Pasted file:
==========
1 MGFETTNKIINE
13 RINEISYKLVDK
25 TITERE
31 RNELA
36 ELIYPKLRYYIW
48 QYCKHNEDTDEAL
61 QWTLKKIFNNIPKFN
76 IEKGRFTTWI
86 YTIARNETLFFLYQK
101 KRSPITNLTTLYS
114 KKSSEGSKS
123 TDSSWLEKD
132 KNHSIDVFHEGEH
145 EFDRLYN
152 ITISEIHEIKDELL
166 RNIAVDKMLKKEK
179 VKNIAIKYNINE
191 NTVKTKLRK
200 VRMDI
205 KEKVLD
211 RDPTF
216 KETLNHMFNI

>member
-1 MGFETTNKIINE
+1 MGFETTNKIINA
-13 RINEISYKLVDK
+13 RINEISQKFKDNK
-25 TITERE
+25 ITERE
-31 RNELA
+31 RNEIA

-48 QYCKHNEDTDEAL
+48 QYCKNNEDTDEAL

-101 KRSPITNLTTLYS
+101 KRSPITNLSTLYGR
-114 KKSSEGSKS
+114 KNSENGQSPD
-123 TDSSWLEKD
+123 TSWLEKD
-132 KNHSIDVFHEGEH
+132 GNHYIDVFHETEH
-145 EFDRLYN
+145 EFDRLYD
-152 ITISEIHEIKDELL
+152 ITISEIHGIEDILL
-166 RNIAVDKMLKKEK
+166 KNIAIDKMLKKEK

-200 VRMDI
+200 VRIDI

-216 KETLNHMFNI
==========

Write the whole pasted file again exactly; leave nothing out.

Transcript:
1 MGFETTNKIINE
13 RINEISYKLVDK
25 TITERE
31 RNELA
36 ELIYPKLRYYIW
48 QYCKHNEDTDEAL
61 QWTLKKIFNNIPKFN
76 IEKGRFTTWI
86 YTIARNETLFFLYQK
101 KRSPITNLTTLYS
114 KKSSEGSKS
123 TDSSWLEKD
132 KNHSIDVFHEGEH
145 EFDRLYN
152 ITISEIHEIKDELL
166 RNIAVDKMLKKEK
179 VKNIAIKYNINE
191 NTVKTKLRK
200 VRMDI
205 KEKVLD
211 RDPTF
216 KETLNHMFNI

>member
-1 MGFETTNKIINE
+1 MGFETTNKIINA
-13 RINEISYKLVDK
+13 RINEISQKFKDNK
-25 TITERE
+25 ITERE
-31 RNELA
+31 RNEIA

-48 QYCKHNEDTDEAL
+48 QYCKNNEDTDEAL

-101 KRSPITNLTTLYS
+101 KRSPITNLSTLYGR
-114 KKSSEGSKS
+114 KNSENGQSPD
-123 TDSSWLEKD
+123 TSWLEKD
-132 KNHSIDVFHEGEH
+132 GNHYIDVFHETEH
-145 EFDRLYN
+145 EFDRLYD
-152 ITISEIHEIKDELL
+152 ITISEIHGIEDILL
-166 RNIAVDKMLKKEK
+166 KNIAIDKMLKKEK

-200 VRMDI
+200 VRIDI

-216 KETLNHMFNI